Nazanin Zaghari-Ratcliffe (Persian: نازنین زاغری رتکلیف) is a British-Iranian dual citizen who has been detained in Iran since 3 April 2016. In early September 2016 she was sentenced to five years' imprisonment "for allegedly plotting to topple the Iranian government."
The prosecutor general of Tehran had stated in October 2017 that she was being held for running "a BBC Persian online journalism course which was aimed at recruiting and training people to spread propaganda against Iran".
Arrest and trialEdit
Zaghari-Ratcliffe, a project manager with the Thomson Reuters Foundation, the Canadian news agency Thomson Reuters' charitable arm, travelled to Iran on 17 March 2016 to visit her family for Nowruz (Iranian New Year) with her 22-month-old daughter Gabriella. On 3 April 2016, members of Iran's Revolutionary Guard arrested her at the Imam Khomeini Airport as she and daughter were about to board a flight back to the UK. Her daughter's British passport was confiscated during the arrest, but later returned, and she remains in Iran under the care of her maternal grandparents so she can visit her mother.
The exact reason for her arrest was initially unclear, though according to Amnesty International it is believed related to the 2014 imprisonment of several Iranian technology news website employees. Zaghari-Ratcliffe used to work for the international charity the BBC World Service Trust (now called BBC Media Action), which provided training courses to Iranian citizen journalists and bloggers, some of whom were convicted in 2014 and sentenced to up to 11 years in jail for participating in the foreign training course. The head of Kerman province's justice department, Ali Tavakoli, said they had participated in projects run by the BBC and received funds from London:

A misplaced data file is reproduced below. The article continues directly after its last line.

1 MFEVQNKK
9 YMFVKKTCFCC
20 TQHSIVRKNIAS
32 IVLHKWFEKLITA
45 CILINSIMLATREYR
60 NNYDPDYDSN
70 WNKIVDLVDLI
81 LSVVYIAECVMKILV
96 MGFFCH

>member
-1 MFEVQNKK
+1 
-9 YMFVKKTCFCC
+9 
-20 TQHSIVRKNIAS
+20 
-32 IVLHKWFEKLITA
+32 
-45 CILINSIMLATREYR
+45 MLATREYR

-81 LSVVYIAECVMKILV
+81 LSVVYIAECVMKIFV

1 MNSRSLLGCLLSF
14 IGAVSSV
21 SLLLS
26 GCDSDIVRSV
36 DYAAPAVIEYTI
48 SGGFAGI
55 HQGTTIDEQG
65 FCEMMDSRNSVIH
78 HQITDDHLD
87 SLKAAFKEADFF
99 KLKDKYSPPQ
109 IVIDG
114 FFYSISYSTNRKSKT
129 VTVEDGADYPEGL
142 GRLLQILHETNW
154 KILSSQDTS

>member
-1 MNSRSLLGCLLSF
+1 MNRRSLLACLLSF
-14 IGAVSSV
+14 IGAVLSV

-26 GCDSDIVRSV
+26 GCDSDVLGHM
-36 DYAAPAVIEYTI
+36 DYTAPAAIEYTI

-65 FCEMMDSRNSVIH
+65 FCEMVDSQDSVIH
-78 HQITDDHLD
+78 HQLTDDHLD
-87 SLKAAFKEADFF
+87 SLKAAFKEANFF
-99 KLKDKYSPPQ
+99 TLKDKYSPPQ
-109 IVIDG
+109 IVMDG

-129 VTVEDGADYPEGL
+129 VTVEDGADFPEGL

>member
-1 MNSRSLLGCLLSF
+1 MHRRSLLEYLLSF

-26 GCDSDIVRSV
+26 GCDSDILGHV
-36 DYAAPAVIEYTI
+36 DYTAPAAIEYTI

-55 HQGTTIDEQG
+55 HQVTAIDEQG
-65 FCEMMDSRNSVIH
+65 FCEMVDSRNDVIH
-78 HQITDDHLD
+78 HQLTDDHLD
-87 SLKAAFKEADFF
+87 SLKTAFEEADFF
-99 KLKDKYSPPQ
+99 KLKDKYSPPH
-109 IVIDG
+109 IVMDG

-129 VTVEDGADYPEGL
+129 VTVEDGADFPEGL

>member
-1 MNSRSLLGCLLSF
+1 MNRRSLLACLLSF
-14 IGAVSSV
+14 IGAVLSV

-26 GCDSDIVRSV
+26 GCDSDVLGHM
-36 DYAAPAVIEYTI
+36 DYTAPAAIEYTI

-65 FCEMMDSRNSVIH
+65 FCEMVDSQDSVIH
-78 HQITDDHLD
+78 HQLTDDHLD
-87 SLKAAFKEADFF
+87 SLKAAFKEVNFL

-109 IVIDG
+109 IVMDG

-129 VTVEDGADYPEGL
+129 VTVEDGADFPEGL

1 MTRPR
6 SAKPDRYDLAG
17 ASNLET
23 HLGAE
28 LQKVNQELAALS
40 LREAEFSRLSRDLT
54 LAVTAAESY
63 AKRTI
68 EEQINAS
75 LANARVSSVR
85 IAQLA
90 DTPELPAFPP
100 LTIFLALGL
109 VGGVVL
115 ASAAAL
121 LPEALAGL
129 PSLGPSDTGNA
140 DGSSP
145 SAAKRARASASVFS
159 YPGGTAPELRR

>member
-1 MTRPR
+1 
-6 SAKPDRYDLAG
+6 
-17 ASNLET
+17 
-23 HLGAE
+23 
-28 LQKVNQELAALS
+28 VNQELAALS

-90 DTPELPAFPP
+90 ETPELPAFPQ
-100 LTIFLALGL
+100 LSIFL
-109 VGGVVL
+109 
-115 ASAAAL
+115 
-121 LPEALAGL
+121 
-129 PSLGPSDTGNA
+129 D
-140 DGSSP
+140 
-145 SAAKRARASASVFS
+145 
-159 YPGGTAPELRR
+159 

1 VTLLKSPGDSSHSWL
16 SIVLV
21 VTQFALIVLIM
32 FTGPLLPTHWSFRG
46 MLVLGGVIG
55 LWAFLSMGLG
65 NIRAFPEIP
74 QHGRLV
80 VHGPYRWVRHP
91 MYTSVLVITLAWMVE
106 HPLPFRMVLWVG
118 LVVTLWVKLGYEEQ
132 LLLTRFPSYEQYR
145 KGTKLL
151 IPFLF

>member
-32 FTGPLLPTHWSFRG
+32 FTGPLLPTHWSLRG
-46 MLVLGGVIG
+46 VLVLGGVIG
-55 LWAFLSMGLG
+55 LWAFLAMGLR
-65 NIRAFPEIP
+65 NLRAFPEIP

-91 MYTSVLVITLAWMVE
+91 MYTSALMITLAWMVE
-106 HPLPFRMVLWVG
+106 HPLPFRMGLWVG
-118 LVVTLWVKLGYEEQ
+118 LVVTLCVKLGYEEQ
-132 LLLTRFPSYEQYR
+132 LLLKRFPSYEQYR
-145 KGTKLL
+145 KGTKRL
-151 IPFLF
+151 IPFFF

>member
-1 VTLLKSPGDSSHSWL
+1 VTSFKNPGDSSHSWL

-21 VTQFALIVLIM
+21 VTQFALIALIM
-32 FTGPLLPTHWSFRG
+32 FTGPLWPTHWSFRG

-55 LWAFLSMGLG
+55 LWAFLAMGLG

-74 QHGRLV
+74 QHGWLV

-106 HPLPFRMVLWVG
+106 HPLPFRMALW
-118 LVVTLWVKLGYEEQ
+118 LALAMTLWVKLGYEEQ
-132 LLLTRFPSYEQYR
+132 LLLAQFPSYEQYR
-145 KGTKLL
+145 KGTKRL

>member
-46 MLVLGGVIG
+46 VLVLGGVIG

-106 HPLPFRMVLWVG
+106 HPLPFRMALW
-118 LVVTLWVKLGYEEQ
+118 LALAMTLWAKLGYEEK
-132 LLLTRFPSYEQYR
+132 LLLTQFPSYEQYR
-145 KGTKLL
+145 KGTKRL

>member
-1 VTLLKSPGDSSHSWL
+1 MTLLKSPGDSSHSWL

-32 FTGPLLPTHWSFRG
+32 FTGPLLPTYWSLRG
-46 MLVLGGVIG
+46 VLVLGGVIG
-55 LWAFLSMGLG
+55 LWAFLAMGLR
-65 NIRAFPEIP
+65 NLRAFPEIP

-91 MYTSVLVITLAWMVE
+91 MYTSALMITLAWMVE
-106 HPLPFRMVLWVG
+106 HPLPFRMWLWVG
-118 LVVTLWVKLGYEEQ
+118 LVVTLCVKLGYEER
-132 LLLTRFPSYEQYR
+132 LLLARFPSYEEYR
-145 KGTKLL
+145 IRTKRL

This gang was running a number of projects and plans for anti-revolutionary Iranians based abroad, especially for the BBC Persian, under the guise of legitimate activities. Financial aid for this group was usually provided from London under the pretext of charitable donations. The director of the team was an individual who has served the BBC as a mentor and teacher in a number of countries such as Malaysia, India and Afghanistan and his travels to these countries were paid for by British intelligence services.
Nazanin worked for the BBC World Service Trust between February 2009 and October 2010, "in a junior capacity as a Training Assistant" according to the CEO of the Thomson Reuters Foundation, before moving to Thomson Reuters Foundation. BBC Media Action described her role as "junior and purely administrative".